In Virginia, black voters face a no-win scenario
Scandals are consuming top three Democrats in state
RICHMOND, Va. — Eva Siakam’s choice to campaign for Ralph Northam in 2017 was a simple one: He was a Democrat and endorsed by Barack Obama, America’s first black president.
But sitting in a stylist’s chair at Supreme Hair Styling Boutique in Richmond on Friday, she shook her head in disgust when asked about revelations that Northam wore blackface as a medical student 35 years ago.
“I really believed in him,” said Siakam, a 28-year-old student. “To find out that he dressed up in blackface is disappointing. He’s shown his disdain for black people.”
Black voters who factored prominently in the 2017 election that helped Northam become governor are feeling betrayed over the scandals that have engulfed the state over the past week, leaving them with a less-than-ideal set of choices at the top of the Democratic Party: a governor and attorney general who wore blackface and a lieutenant governor who stands accused by two women of sexual assault. The next person in line for governor is a conservative Republican.
Many are struggling to come to grips with a list of nagging questions: Do they forgive the Democrats, keep Republicans out of power and demand the governor get serious about racism? Should Northam step down and hand the office to African-American Lt. Gov. Justin Fairfax, who faces sexual assault allegations? Or should all three of them walk away and let principle prevail, even if the other party takes charge?
The dilemma was being weighed in black barber shops, salons, restaurants and living rooms and in activist and political circles across the state in the midst of a still-unfolding reckoning around race and scandal in the Old Dominion.
“We don’t even know where to take the conversation from here,” community organizer Chelsea Wise said at a meeting of Democrats in Richmond on Thursday. “Do we want to address all of them, or are we just sticking with Ralph right now? The fact that it’s all of our top leadership shows that we need to take a hard look at the Virginia Democratic Party as well.”
The governor has been facing calls to resign ever since a photo emerged from his medical school yearbook page in 1984 that showed someone in blackface next to a person wearing a Ku Klux Klan robe. Northam later admitted wearing blackface and impersonating Michael Jackson around the same time. Days later, Fairfax was accused of sexually assaulting a woman in 2004, and Attorney General Mark Herring came forward to admit that he, too, wore blackface in the 1980s.
As of Friday night, Northam informed his cabinet that he was determined to stay in office, Herring remained in a wait-and-see posture, and Fairfax had denied a second accusation of sexual assault, this one from a classmate at Duke University who said he raped her in 2000.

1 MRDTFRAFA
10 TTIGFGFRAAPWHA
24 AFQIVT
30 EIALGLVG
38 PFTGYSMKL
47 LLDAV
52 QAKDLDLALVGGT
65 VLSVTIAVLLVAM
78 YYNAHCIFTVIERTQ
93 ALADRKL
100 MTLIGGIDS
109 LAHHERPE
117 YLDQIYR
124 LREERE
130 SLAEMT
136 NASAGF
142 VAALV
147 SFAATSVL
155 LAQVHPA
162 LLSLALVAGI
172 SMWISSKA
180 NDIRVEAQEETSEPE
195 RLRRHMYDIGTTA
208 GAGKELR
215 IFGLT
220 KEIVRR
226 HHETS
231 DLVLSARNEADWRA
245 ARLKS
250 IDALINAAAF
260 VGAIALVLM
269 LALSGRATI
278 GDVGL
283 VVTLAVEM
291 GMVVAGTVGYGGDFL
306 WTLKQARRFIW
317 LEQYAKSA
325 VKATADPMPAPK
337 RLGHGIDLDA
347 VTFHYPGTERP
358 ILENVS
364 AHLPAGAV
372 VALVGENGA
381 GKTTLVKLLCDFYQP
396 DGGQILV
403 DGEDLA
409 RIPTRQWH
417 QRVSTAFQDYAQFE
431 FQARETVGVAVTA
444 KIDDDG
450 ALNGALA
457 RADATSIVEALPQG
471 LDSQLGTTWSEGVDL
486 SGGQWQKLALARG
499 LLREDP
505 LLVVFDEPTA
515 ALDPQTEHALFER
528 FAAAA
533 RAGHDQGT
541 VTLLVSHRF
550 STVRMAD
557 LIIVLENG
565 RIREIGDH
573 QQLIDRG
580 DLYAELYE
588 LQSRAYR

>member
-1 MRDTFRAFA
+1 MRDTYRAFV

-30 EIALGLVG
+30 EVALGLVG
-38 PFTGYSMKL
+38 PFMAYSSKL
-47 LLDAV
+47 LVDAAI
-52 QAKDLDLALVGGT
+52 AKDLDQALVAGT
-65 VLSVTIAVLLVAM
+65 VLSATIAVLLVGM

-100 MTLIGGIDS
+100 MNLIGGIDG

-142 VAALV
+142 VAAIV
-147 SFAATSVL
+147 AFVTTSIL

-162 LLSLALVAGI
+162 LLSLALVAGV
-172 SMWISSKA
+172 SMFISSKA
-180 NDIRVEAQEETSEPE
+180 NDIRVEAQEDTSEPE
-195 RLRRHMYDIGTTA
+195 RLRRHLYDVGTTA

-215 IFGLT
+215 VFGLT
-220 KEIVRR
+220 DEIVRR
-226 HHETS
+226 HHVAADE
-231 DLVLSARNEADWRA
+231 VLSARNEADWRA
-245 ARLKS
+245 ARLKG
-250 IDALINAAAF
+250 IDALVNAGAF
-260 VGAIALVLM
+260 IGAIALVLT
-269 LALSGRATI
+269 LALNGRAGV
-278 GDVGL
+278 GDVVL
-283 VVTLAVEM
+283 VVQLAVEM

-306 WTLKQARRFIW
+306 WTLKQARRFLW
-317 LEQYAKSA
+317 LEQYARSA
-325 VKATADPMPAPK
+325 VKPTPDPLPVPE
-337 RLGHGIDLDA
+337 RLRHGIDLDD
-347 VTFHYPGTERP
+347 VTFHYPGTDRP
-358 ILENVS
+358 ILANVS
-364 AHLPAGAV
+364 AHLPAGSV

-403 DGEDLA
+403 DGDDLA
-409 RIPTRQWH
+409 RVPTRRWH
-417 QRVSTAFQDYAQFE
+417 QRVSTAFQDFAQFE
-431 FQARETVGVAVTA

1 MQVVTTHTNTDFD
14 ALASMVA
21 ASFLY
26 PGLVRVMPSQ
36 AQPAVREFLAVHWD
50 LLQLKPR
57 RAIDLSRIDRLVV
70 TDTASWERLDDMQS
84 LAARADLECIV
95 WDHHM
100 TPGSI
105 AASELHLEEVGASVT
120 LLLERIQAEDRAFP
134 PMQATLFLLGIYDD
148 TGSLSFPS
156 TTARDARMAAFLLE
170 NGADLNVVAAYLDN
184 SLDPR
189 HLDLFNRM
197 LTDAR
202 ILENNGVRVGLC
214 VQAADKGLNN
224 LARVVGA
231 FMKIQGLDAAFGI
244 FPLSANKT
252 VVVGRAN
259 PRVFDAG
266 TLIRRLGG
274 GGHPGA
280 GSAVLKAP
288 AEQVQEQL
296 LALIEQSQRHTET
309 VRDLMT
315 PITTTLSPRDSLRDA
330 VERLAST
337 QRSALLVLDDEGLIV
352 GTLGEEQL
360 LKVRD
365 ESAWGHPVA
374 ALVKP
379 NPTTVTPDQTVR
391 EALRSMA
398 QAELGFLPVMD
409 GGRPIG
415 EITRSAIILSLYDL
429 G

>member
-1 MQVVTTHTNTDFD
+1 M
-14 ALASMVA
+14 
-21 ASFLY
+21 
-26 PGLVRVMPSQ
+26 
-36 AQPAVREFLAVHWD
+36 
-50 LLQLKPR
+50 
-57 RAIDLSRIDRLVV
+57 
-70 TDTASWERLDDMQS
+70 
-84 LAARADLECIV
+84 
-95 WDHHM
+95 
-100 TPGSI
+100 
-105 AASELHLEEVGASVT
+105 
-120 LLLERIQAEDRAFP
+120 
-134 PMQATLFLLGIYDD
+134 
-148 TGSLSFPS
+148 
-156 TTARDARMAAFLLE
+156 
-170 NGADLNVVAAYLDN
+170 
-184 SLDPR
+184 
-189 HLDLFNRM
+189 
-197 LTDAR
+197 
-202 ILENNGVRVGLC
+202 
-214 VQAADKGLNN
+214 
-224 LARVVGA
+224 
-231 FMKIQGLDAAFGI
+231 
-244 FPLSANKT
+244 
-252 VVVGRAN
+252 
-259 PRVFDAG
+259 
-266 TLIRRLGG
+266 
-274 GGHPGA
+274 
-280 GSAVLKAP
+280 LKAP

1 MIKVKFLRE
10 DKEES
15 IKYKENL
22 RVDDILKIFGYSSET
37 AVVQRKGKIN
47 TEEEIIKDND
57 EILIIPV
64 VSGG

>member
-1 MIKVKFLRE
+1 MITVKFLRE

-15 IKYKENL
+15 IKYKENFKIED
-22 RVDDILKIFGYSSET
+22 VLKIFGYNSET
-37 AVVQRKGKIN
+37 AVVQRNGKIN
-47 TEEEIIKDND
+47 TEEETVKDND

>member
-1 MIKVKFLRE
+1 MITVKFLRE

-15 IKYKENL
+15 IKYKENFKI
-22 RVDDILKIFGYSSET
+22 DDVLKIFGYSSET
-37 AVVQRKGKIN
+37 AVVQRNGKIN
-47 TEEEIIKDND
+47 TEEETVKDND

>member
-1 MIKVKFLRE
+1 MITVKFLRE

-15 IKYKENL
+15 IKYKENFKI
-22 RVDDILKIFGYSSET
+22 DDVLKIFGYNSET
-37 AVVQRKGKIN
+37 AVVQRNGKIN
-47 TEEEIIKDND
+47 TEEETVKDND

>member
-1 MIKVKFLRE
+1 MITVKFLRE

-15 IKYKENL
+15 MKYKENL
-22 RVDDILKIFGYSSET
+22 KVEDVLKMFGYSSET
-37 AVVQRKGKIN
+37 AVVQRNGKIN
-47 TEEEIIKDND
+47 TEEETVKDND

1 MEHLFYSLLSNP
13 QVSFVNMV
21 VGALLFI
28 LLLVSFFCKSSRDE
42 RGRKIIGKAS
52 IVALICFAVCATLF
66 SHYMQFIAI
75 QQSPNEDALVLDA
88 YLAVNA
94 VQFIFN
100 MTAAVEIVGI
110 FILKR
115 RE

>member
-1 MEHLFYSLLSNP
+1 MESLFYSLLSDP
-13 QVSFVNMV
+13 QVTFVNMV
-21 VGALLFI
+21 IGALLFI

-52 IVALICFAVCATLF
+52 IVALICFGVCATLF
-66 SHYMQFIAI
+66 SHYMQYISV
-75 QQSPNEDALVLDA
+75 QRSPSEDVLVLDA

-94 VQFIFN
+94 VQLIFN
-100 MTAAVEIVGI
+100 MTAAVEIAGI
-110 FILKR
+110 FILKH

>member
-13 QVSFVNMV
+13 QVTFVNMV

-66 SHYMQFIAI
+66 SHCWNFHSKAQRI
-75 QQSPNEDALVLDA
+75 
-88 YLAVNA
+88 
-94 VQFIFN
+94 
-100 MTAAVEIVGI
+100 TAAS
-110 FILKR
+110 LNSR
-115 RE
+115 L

Siakam said she thinks Northam should resign, but said the conversation must now turn to the larger impacts of racism on communities of color.
“There’s nothing you can do for us to forget, but we should focus more now on structural racism,” she said.
African Americans, who make up 20 percent of Virginia voters, overwhelmingly supported the commonwealth’s top three Democrats in 2017, in large part as a repudiation of what they saw as the racist rhetoric and policies prevalent in the 2016 presidential campaign and the white supremacist rally in Charlottesville just months before the election. Both Northam and Attorney General Mark Herring campaigned heavily in black areas, and were given entree into many communities by local officials, faith leaders, business owners and regular citizens.
Wise said she had reservations about Northam’s commitment to black communities during the election, but supported him anyway and was prepared to hold him accountable amid a racially divided national climate.
“We knew Trump had just gotten elected and we needed a Democratic governor in Virginia, especially because of the importance of the state in national elections,” Wise, 34, explained. “I almost felt like I couldn’t question him because of the urgency add the importance of what we just had on the national level.”
Wise said she felt betrayed by Northam’s revelations, particularly because he remained silent about his own past after the events of Charlottesville.
Zyahna Bryant of Charlottesville holds a sign at a protest last week after racially charged photos surfaced from Governor Ralph Northam’s medical school yearbook.